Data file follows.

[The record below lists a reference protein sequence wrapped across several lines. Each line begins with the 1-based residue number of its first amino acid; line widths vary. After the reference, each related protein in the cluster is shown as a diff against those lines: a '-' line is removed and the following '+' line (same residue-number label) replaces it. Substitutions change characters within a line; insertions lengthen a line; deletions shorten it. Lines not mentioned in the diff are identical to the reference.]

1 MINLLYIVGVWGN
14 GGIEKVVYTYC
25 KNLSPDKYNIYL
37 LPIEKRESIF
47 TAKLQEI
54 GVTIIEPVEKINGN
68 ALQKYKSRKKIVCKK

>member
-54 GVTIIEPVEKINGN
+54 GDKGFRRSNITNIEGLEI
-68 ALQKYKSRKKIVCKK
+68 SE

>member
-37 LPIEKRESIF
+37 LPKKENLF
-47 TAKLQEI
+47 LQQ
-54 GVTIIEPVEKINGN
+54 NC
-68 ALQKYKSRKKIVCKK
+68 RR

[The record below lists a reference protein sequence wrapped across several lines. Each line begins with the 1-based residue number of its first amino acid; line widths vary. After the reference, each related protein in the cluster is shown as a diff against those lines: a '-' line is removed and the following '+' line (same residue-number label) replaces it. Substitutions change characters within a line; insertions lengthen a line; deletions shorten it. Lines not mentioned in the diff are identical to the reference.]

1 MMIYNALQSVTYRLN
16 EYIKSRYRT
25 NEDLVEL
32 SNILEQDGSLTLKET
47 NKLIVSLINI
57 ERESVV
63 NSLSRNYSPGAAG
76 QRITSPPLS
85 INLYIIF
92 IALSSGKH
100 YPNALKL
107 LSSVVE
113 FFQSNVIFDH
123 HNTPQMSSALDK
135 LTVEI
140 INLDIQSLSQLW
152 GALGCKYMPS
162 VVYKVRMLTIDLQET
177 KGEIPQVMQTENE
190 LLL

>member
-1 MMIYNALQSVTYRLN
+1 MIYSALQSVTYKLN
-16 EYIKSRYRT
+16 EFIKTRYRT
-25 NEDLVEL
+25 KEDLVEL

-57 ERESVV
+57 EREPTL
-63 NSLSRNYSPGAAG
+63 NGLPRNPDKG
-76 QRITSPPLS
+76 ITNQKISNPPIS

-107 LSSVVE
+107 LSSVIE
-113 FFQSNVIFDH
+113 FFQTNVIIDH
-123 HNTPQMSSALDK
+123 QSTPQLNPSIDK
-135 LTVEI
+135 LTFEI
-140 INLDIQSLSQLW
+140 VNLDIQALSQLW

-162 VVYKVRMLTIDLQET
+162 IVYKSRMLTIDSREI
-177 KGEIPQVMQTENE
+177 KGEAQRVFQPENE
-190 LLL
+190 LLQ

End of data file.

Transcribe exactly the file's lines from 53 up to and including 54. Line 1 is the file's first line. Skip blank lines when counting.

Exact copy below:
-63 NSLSRNYSPGAAG
+63 NGLPRNPDKG